WALKING INTO STELLA for the first time on a recent visit, my initial reaction was to let out an incredulous laugh. Having already had my mind blown by my stay at Bangkok’s Capella Hotel — a glittery new luxury property situated along Thailand’s oldest paved road, just next to the Chao Phraya river — I assumed I had exhausted my capacity to be amazed. I was not prepared for the punch of opulence tucked behind the bar’s huge wooden door, which opens to a space that feels like an art deco fantasia. Within is a Chinese-inspired explosion of mirrored surfaces, rattan furniture, black-lacquer accents, and hand-painted walls depicting traditional scenes of birds in repose surrounded by exotic fauna. The sense that you have somehow entered a Gatsby-inspired aviary is palpable, due in no small part to a bar staff dressed in dark-purple velvet smoking jackets, but mostly thanks to the massive taxidermy peacock that serves as the centerpiece of the space. Perched on a mirrored pedestal, the all-white bird is resplendent under a huge white chandelier, giving the entire room an air of drama.
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The sweet and ever-so-slightly sour bite of the Currier hits all the right notes.
I also wrongly assumed that one would be hard-pressed to create a cocktail menu equal to the razzle-dazzle of the space, but Stella is up to the task. The menu itself presents its own narrative, drawing on history as a kind of organizing principle. The bar pays homage to four women who played important roles in Asia’s history — from Thailand, Khun Ying Mo; from Japan, Tomoe Gozen; from China, Zheng Yi Sao; and from India, Rani Lakshmi — each representing a base alcohol used in Stella’s signature cocktails and each represented by one dessert. Stella also offers what the bar manager describes to me as an “omakase counter,” which includes four small dishes, each with a specific cocktail pairing. During my week-long stay at the hotel, I eventually managed to try them all.
My favorite cocktail at Stella was the Currier, a drink inspired by Chinese pirate queen Zheng Yi Sao, described in the menu as having “raised one of China’s most formidable pirate armies. With a fleet of over 1,800 ships and more than 200,000 pirates under her command, she preyed on the fishing vessels, supply junks and coastal villages of Southern China with impunity.” Despite being influenced by a legendary bandit, the Currier (one of three Zheng Yi Sao–inspired drinks) is a relatively smooth affair, combining tequila and Campari with surprising notes of vanilla and chocolate. It’s easy to drink one without being overwhelmed by the flavors (in other words it’s easy to drink several of them). The Currier arrived with a tiny edible flower floating on top and with a bite-sized dessert, itself just as meticulously considered as everything else at Stella.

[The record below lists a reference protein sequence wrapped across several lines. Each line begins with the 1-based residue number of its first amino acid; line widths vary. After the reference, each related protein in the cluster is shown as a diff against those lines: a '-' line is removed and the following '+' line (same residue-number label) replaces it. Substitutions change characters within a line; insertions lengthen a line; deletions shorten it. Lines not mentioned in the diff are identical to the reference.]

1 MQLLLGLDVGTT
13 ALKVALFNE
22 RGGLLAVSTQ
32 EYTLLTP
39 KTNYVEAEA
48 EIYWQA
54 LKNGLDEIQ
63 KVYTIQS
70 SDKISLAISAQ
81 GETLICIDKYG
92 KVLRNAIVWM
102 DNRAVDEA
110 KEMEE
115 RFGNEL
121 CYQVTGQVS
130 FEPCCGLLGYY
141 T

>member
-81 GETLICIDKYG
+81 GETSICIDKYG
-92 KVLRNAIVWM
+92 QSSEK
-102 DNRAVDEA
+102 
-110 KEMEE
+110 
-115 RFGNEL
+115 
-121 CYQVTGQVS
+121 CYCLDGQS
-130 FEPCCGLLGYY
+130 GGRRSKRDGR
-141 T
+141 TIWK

A bartender in a previous life, I was intrigued by the thinking behind this cocktail and how it was served. “It’s basically a twist on a margarita,” explains Capella’s Waraluck Wongwitdecha. “You then balance that flavor profile against Campari, which embellishes it with herbal character and bitterness. It finishes with a vanilla aroma to make it smoother. If you come to Stella, this is paired with the signature Chinese dessert called Cing Shin — a crispy coconut, praline, and pineapple pavlova that includes a light coconut mousse, which complements the creamy vanilla in The Currier.” As someone who loves the twang of tequila, the drink experience of a martini, and also has a sweet tooth, the sweet and ever-so-slightly sour bite of the Currier hits all the right notes.
Zheng Yi Sao is one of the most influential raiders in China’s history, commanding and raising more than 200,000 pirate armies in the eighteenth century. The Currier is pure bliss, illuminating the sweet-and-sour character of this powerful lady.
- 40 ml tequila (Ocho)
- 10 ml Campari
- 20 ml dry curaçao
- 10 ml vanilla syrup
- 2 dashes chocolate bitters
- Put all ingredients into shaker and fill with ice.
- Shake well and fine strain into a Nick & Nora glass and dash chocolate bitters.
- Garnish with edible flower.
T. Cole Rachel Writer
T. Cole Rachel is the deputy editor of Departures. A Brooklyn-based writer, editor, and teacher with over 20 years of experience working in print and digital media, his writing has appeared in the New York Times Magazine, Interview, and the Creative Independent.
Grant Cornett Photographer
Grant Cornett is a photographer and director based in upstate New York. He likes to take pictures of pristine detritus and austere moments.